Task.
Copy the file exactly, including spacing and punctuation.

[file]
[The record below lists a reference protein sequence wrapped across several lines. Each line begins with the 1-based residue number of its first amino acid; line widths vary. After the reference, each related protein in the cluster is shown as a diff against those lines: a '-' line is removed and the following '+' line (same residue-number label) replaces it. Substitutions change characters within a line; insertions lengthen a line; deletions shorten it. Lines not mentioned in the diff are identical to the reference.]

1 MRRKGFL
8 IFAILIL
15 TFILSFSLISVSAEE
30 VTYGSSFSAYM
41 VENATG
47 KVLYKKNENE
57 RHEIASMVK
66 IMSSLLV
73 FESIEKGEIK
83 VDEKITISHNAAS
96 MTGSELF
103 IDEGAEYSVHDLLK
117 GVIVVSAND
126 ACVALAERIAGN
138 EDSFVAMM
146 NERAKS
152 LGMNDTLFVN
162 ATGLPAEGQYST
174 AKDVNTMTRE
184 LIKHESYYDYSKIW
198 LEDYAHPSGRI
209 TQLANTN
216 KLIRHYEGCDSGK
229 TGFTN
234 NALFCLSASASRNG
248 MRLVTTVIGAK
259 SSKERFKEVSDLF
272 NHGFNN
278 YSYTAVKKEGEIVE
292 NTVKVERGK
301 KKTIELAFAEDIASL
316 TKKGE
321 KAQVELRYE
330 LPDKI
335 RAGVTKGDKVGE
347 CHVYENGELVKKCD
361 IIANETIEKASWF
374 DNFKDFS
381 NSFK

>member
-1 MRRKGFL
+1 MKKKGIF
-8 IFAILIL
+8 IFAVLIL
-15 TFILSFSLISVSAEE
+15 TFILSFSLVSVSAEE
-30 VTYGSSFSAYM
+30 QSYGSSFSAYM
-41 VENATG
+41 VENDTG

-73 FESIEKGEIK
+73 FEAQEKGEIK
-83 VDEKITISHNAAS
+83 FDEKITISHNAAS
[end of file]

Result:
[The record below lists a reference protein sequence wrapped across several lines. Each line begins with the 1-based residue number of its first amino acid; line widths vary. After the reference, each related protein in the cluster is shown as a diff against those lines: a '-' line is removed and the following '+' line (same residue-number label) replaces it. Substitutions change characters within a line; insertions lengthen a line; deletions shorten it. Lines not mentioned in the diff are identical to the reference.]

1 MRRKGFL
8 IFAILIL
15 TFILSFSLISVSAEE
30 VTYGSSFSAYM
41 VENATG
47 KVLYKKNENE
57 RHEIASMVK
66 IMSSLLV
73 FESIEKGEIK
83 VDEKITISHNAAS
96 MTGSELF
103 IDEGAEYSVHDLLK
117 GVIVVSAND
126 ACVALAERIAGN
138 EDSFVAMM
146 NERAKS
152 LGMNDTLFVN
162 ATGLPAEGQYST
174 AKDVNTMTRE
184 LIKHESYYDYSKIW
198 LEDYAHPSGRI
209 TQLANTN
216 KLIRHYEGCDSGK
229 TGFTN
234 NALFCLSASASRNG
248 MRLVTTVIGAK
259 SSKERFKEVSDLF
272 NHGFNN
278 YSYTAVKKEGEIVE
292 NTVKVERGK
301 KKTIELAFAEDIASL
316 TKKGE
321 KAQVELRYE
330 LPDKI
335 RAGVTKGDKVGE
347 CHVYENGELVKKCD
361 IIANETIEKASWF
374 DNFKDFS
381 NSFK

>member
-1 MRRKGFL
+1 MKKKGIF
-8 IFAILIL
+8 IFAVLIL
-15 TFILSFSLISVSAEE
+15 TFILSFSLVSVSAEE
-30 VTYGSSFSAYM
+30 QSYGSSFSAYM
-41 VENATG
+41 VENDTG

-73 FESIEKGEIK
+73 FEAQEKGEIK
-83 VDEKITISHNAAS
+83 FDEKITISHNAAS